God liberated his people when they were slaves in Egypt, and in Deuteronomy 5:12–15, God ties the Sabbath to freedom from slavery. Anyone who overworks is really a slave. Anyone who cannot rest from work is a slave—to a need for success, to a materialistic culture, to exploitative employers, to parental expectations, or to all of the above. These slave masters will abuse you if you are not disciplined in the practice of Sabbath rest. Sabbath is a declaration of freedom.

Thus Sabbath is about more than external rest of the body; it is about inner rest of the soul. We need rest from the anxiety and strain of our overwork, which is really an attempt to justify ourselves—to gain the money or the status or the reputation we think we have to have. Avoiding overwork requires deep rest in Christ’s finished work for your salvation (Hebrews 4:1–10). Only then will you be able to “walk away” regularly from your vocational work and rest.

Sabbath is the key to getting this balance, and Jesus identifies himself as the Lord of the Sabbath (Mark 2:27– 28)—the Lord of Rest! Jesus urges us, “Come to me, all you who are weary and burdened, and I will give you rest. Take my yoke upon you and learn from me, for I am gentle and humble in heart, and you will find rest for your souls” (Matthew 11:28–29). One of the great blessings of the gospel is that he gives you rest that no one else will.

SABBATH “PRACTICALS”

In practical terms, how do we figure out how much time we need for Sabbath rest, and how do we spend that time? The following are a few suggestions or guidelines, by no means exhaustive.

What is the ideal amount of time off from work?

The Ten Commandments require one day (twenty-four hours) off each week. When God gave these commandments, the Hebrews had been working from sunup to sundown, but the gift of the Sabbath was to stop working at sundown on Friday and rest until sundown on Saturday.

If you look at the Scripture, there’s nothing that says you have to confine yourself to a forty- or fifty-hour work week. I suggest that to be within the biblical boundaries, you need to have at least one full day off, and the equivalent of an additional half-day off during the week.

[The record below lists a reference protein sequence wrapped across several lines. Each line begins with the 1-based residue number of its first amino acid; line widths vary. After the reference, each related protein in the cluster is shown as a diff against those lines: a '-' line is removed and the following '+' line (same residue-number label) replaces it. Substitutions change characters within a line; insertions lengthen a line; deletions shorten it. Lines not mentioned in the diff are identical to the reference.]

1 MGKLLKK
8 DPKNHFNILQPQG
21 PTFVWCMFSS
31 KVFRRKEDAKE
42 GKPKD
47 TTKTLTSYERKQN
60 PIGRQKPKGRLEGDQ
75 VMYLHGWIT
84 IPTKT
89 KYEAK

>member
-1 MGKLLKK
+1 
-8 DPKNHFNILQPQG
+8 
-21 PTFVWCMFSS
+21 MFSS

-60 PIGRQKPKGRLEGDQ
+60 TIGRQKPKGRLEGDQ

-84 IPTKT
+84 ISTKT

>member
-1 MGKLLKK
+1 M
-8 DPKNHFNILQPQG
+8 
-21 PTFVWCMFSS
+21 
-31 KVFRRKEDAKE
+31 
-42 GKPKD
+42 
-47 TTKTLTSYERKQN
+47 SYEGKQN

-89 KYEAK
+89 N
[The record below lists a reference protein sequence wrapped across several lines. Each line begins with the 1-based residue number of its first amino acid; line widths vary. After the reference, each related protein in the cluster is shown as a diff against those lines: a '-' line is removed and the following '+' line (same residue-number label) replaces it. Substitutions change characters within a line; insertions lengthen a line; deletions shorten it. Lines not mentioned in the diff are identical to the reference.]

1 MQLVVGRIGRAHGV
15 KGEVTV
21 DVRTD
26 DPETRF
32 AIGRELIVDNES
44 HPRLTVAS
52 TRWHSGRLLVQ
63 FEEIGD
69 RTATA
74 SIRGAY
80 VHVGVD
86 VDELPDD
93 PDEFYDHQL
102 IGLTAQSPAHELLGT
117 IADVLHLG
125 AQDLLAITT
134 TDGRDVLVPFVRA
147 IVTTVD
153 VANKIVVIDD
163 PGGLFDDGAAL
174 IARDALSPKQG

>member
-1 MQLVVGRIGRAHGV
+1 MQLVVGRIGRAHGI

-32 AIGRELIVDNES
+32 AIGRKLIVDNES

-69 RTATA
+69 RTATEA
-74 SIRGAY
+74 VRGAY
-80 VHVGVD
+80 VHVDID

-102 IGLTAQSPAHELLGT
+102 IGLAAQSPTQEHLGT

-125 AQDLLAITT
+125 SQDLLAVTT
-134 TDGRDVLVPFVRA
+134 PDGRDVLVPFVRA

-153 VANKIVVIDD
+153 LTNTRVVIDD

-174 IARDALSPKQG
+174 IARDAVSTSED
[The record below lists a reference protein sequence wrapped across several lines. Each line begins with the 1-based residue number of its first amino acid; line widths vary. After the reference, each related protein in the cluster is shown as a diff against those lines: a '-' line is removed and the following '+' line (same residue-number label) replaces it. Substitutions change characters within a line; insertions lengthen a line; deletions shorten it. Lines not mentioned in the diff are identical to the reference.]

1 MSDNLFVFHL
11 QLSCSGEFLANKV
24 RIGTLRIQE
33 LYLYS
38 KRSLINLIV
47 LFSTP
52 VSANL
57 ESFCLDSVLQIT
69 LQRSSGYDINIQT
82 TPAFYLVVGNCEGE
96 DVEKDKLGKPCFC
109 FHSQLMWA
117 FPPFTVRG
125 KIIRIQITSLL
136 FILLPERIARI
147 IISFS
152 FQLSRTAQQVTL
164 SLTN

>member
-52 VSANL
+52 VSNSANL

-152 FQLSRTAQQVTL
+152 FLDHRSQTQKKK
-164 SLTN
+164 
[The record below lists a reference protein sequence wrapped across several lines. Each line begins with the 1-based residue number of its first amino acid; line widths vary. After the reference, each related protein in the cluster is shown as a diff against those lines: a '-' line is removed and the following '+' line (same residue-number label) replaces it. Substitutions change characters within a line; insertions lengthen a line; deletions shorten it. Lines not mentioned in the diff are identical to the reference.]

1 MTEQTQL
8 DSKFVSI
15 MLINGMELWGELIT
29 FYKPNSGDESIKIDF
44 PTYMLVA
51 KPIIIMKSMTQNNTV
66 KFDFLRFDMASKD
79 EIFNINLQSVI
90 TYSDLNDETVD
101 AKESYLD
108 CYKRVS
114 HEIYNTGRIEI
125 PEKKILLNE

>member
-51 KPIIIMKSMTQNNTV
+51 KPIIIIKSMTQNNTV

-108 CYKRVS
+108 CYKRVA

For example, if your work and commute take up almost all of your weekdays but you have a full weekend off, with church participation on Sundays, then that is probably a sufficient Sabbath. Or if you get one full day off per week, and perhaps three evenings free after 6:00 p.m, you can live a pretty balanced life. This still allows quite a lot of hours for work during the week.

What counts as time off?

Of course, ”making the most of every opportunity” is not simple. It never has been simple. Yes, two hours spent in prayer with God will produce far more spiritual benefits than watching an old Cary Grant movie; yet, recreation is something you must have! Mental refreshment is part of a balanced diet for the body and soul, so prayer cannot replace all recreation, exercise, and so on. Sabbath encompasses several different types of rest, as outlined below.

1. Take some time for sheer inactivity.
Most people need some time every week that is unplanned and unstructured, in which you can do whatever you feel like doing. If your Sabbath time is very busy and filled with scheduled activities of “recreation” and ministry, it will not suffice. There must be some cessation from activity or exertion. This pause in the work cycle is analogous to Israel’s practice of letting a field lie fallow every seventh year to produce whatever happened to grow (Leviticus 25:1–7). The soil rested so over-farming would not deplete its nutrients and destroy its ability to keep producing. Whatever came up in the soil came up. You need some unscheduled time like that every week to let come up—out of the heart and mind—whatever will.

2. Take some time for avocational activity.
An avocation is something that is sheer pleasure to you, but that does require some intentionality and gives some structure to your Sabbath rest. In many cases an avocation is something that others do for ”work,” which is analogous to occasionally planting a different crop in a field to replenish the nutrients and make the soil more fertile for its normal crop. Include these elements:

  • You need some contemplative rest. Prayer and worship are a critical part of Sabbath rest, from any perspective. Regular time for devotion, reading the Scripture, and listening to God forms the basis for inner rest and provides time away from the more exhausting exertions of life.

  • You need some recreational rest. The Puritans and others were rightly skeptical of recreations that required spending a great deal of money and time and exertion, because those types of recreations exhaust people. Be careful that recreation really refreshes.

  • You need to include aesthetic rest. Expose yourself to works of God’s creation that refresh and energize you, and that you find beautiful. This may mean outdoor things. It may mean art—music, drama, and visual art. God looked around at the world he made and said it was good, so aesthetic rest is necessary for participating in God’s Sabbath fully.

3. Consider whether you are an introvert or an extrovert.